Scrap the B-School Admissions Essay

Posted by: Louis Lavelle on July 5, 2011

B-school admissions is a process fraught with problems. With the stakes for applicants higher than ever, plagiarism is a growing problem and the widespread use of consultants to polish essays makes it impossible for the admissions team to tell where the applicant ends and the consultant begins. It’s enough to make you want to major in philosophy.

I suspect that part of the problem may be the admissions essays themselves. The questions in many cases are so similar that applicants can turn in virtually identical essays to multiple schools by simply replacing one school name with another—a pet peeve of admissions directors. The similarity makes it possible for consultants to develop strategies for answering the questions that can be applied to virtually any top school. The same strategy they sold to the Harvard applicant will work on the same questions at Wharton, Stanford, and Kellogg.

Consider the humble “why are you pursuing an MBA” question. It’s a fine question and probably one that needs to be addressed at some point during the application process. But it appears in some form on the applications of eight of Bloomberg Businessweek’s 10 top full-time MBA programs. If an applicant has answered it once, the temptation to use the same answer for the next six b-schools must be overpowering.

Career goals? Six of the top 10 ask that one, and unless your career goals change every 10 minutes you’re probably hard-pressed to come up with something new for each application. Accomplishments? Four of the 10.

Which isn’t to say that there’s a dearth of imagination when it comes to essay questions. At UC-Berkeley’s Haas School of Business, where a new curriculum was announced last year, an effort has been made to craft questions that align with its foundational principles. One such principle is “question the status quo,” so one essay question asks applicants to describe a time when they questioned an established practice at their organization. Columbia Business School has applicants choose from a series of inventive questions that include writing an elevator pitch for a new business, a campaign speech, or a description of how they would take advantage of 30 minutes of face time with a top executive.

One of the more intriguing solutions to the essay question dilemma isn't an essay question at all, but a blank sheet of paper. In one of its three required essays, Chicago's Booth School of Business gives applicants free rein to write about anything, in keeping with the school's practice of teaching MBA students how to think, rather than what to think.

But even a blank sheet of paper is no sure fix. A cottage industry sprouted up to advise MBA applicants how to answer "why are you pursuing an MBA"--it's only a matter of time before the same industry begins advising them on how to deal with the "blank sheet" essay. Some MBA admissions consultants, including Stacy Blackman, already are.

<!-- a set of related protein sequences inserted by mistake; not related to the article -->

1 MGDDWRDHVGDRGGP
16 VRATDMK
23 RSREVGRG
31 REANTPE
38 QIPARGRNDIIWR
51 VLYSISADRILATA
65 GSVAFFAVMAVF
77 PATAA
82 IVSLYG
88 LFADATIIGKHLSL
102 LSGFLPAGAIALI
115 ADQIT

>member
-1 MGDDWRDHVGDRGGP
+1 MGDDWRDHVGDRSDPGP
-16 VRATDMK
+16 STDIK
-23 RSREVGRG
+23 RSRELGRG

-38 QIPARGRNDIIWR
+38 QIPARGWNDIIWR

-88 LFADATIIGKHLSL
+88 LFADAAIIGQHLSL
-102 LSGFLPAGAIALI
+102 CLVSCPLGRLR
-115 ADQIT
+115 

If business schools really want to attract applicants who are a good fit for their institutions--and do away with plagiarism, duplicate essays, and the problems posed by consultants all at the same time--the answer is simple: do away with the essays. That's probably easier said than done, and would mean relying much more on interviews, but it's not impossible. A well-crafted application and resume gives admissions committees everything they need to make the first cut. And a 20 minute conversation between the applicant and an admissions rep--no consultants, no cut and paste, no search and replace--will tell them everything they need to know.

Reader Comments

Jeff Lorton

July 5, 2011 4:49 PM

Louis,

I would like to share information about this topic.

As you know, we help our clients verify their applicants written submissions. At the GMAC conference in June, this was a hot topic. Carrie Marcinkevage helped facilitate a session that discussed the issue of dealing with consultants, plagiarism, duplicate responses and the value of the essays.

Business schools have been discussing the issues and sharing information in an online discussion group, Integrity in MBA Admissions, started by Carrie Marcinkevage from Penn State university, Smeal College of Business, in February. Over 100 business school admissions professionals have joined the group and others may join the group by contacting Carrie at carriem@psu.edu. In a web presentation recorded in May, she described plagiarism problems in their MBA application essays and how they have improved their application process to verify those documents: https://hobsons.webex.com/hobsons/lsr.php?AT=pb&SP=EC&rID=3167457&rKey=472e83e98c7e92f0

Admissions professionals at undergraduate and graduate programs are deciding that there is value received from the applicant written response and that verification helps them make fair well-informed decisions. Many MBA programs will be verifying their essays in the new 2011 admissions cycle.